9 out of 10

Release date: 12th May 2017

Director: Thomas Napper

Cast: Johnny Harris, Ray Winstone, Michael Smiley, Luke J I Smith, Jackie Clune, Simon Manyonda and Ian McShane

Writer: Johnny Harris

Trailer: JAWBONE


Remember the Coen Bros film, Barton Fink, when the titular screenwriter is tasked by Hollywood to write a B-movie about a wrestler? “You know, nothing to fruity. It’s a wrestling flick, what do you want, a road map?” Well, Jawbone is about a boxer and pretty much everything you’d expect to see in a boxing flick is present and correct. However, this one has the beating heart of a lion, and boxing scenes quite unlike you’ve seen in anything since Raging Bull. Johnny Harris (FORTITUDE), a good actor who knows his range, plays to his strengths in this self-scripted effort about an alcoholic, Jimmy McCabe, who reconnects with his boxing past when he is made homeless and sees the rocky bottom staring back up at him. He goes back to the gym to find his former trainers Bill (RAY WINSTONE – NIL BY MOUTH) and Eddie (MICHAEL SMILEY – SPACED), where he became an ABA champ at 16. The welcome is frosty but they give him a chance. Elsewhere, he gets himself a make or break fight via promoter and shady old friend, Joe (IAN MCSHANE – THE GOLDEN COMPASS) that could kill him.

On the negative side, it does take a while for this film to shake off the cliches and grab your attention. But in retrospect these scenes do well to build the character of Jimmy, and to show what’s really at stake. We’re aware his demon is the bottle and possibly self-made – there’s no spectres from the past whispering in his ear or goading him ala My Name Is Lenny. The struggle is realistically wrought and played note perfect by Johnny Harris. Elsewhere in the cast, old pros like Ray Winstone and Ian McShane do their thing. Ian McShane is always good and wheels out his ‘flash harry’ schtick. This time the context is right and the one scene that his promoter Joe turns up for is nicely done. He’s essentially the same guy he played in John Wick, or nicer version of his heavy in Sexy Beast. Winstone successfully steals the show, some may say unfairly, with an understated and touching performance.  He’s quite wonderful in one of his best roles in years and years, and it’s his character that raises Jawbone out of the ‘just another boxing movie’ crate.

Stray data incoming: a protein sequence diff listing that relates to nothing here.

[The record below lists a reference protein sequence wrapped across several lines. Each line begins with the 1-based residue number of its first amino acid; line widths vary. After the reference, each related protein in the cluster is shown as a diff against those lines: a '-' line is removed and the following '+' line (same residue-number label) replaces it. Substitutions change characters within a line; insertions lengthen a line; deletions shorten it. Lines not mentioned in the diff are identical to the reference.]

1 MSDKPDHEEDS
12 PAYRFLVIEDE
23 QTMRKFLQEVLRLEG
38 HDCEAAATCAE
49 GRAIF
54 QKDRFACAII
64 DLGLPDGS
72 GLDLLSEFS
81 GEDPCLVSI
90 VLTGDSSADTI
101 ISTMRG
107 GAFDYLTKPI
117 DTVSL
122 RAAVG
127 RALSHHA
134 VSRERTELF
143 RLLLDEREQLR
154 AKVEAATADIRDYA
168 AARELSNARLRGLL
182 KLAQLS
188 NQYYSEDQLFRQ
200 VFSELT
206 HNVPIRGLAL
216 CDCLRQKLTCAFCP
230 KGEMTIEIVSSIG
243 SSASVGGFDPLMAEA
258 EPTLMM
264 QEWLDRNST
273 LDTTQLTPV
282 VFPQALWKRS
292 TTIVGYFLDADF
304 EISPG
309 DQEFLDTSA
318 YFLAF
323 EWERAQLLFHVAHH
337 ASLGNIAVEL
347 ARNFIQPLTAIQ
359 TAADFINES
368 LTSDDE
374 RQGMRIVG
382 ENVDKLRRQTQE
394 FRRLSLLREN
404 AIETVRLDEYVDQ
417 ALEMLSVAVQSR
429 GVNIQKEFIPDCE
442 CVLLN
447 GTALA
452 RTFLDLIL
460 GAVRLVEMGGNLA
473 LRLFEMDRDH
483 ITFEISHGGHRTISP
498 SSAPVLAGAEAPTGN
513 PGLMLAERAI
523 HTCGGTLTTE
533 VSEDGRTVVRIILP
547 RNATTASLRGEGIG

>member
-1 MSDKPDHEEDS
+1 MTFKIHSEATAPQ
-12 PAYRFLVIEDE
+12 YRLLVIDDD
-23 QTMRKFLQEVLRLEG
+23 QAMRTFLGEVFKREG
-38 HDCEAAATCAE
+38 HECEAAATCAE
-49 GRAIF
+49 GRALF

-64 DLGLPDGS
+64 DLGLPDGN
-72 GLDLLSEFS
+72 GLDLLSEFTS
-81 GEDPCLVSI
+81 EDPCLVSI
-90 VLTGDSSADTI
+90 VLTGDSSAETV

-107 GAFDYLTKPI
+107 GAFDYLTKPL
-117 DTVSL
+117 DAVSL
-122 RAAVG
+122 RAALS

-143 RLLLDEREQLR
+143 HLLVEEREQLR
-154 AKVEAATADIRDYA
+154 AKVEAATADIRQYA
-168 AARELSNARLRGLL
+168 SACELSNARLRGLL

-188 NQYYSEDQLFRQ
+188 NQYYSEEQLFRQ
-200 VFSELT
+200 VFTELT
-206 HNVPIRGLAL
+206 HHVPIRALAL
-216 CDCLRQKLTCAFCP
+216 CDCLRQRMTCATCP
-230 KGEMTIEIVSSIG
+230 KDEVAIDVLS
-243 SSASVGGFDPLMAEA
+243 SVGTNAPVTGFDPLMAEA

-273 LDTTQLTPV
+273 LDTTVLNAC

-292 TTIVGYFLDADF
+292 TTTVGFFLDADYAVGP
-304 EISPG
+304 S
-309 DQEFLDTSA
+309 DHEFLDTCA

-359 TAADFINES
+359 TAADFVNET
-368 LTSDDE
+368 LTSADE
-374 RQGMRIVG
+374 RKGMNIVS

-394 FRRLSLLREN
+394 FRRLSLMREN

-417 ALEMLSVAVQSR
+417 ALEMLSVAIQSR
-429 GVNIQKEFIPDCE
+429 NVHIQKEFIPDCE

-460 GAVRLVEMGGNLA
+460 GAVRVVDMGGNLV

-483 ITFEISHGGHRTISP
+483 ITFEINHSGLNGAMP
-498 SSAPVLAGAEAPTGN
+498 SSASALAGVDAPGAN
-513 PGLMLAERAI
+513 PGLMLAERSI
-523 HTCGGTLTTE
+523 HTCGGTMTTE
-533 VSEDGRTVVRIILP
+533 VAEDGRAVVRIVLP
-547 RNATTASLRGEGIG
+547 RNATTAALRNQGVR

Michael Smiley brings ample support and is amazing as the salty Belfast trainer, who has a few surprises up his sleeve. Thankfully there’s no obligatory, woman or child character to slow the story down. There’s no ex-wife or kids to make amends with, just old friends to haunt. The boxing scenes are technically terrific and even after seeing 100 sports movies, the climatic fight is gripping. The villainy of the opponent (LUKE J I SMITH – THE BROMLEY BOYS) is well evoked in a wordless role.  The camera work and sound design is superb. Even the montage scenes work well, and although necessary, they don’t fall into the pop video end like a lot seem to do. Remember the ‘Pushing Back’ song from Green Street 3? This is done by bring up the sounds of the gym, dialogue or street sounds to the fore front, rather than making a corny Survivor wannabe song front and centre. Jawbone’s closest comparison is Darren Aronofsky’s The Wrestler. It’s not quite as good as the latter that’s because its more focussed yet slighter, narrative-wise. But it’s still the best sports movie we can hope for from the UK, when so many try and fail horribly – remember the muddled The Man Inside?

Look out for a Paul Weller song at the end called ‘The Ballad of Jimmy McCabe’. I’m glad the makers didn’t use this over a training montage, as it’s as corny as hell and threatens to undo some of the sterling work that’s gone before. A slight wrinkle, then, yet nothing to worry about. Utterly recommended.

9 out of 10 – If you think sports movies are all the same, you’re right. But if you like them then Jawbone is a superb example that puts 90% of others to shame. Pretty much film perfection



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